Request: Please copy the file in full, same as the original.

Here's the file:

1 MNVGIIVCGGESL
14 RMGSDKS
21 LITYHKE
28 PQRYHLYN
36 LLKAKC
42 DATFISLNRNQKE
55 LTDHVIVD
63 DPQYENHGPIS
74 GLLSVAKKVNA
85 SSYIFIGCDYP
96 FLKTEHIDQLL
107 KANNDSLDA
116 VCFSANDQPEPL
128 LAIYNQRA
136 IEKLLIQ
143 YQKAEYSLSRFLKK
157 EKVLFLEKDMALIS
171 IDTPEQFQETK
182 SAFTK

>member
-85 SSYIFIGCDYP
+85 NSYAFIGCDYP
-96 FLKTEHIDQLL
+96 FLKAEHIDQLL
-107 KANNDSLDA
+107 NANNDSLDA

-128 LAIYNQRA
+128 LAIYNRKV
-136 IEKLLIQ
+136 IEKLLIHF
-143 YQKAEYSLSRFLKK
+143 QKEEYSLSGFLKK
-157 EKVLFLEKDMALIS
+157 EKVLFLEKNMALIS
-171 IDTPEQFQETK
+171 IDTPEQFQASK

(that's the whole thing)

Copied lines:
1 MNVGIIVCGGESL
14 RMGSDKS
21 LITYHKE
28 PQRYHLYN
36 LLKAKC
42 DATFISLNRNQKE
55 LTDHVIVD
63 DPQYENHGPIS
74 GLLSVAKKVNA
85 SSYIFIGCDYP
96 FLKTEHIDQLL
107 KANNDSLDA
116 VCFSANDQPEPL
128 LAIYNQRA
136 IEKLLIQ
143 YQKAEYSLSRFLKK
157 EKVLFLEKDMALIS
171 IDTPEQFQETK
182 SAFTK

>member
-85 SSYIFIGCDYP
+85 NSYAFIGCDYP
-96 FLKTEHIDQLL
+96 FLKAEHIDQLL
-107 KANNDSLDA
+107 NANNDSLDA

-128 LAIYNQRA
+128 LAIYNRKV
-136 IEKLLIQ
+136 IEKLLIHF
-143 YQKAEYSLSRFLKK
+143 QKEEYSLSGFLKK
-157 EKVLFLEKDMALIS
+157 EKVLFLEKNMALIS
-171 IDTPEQFQETK
+171 IDTPEQFQASK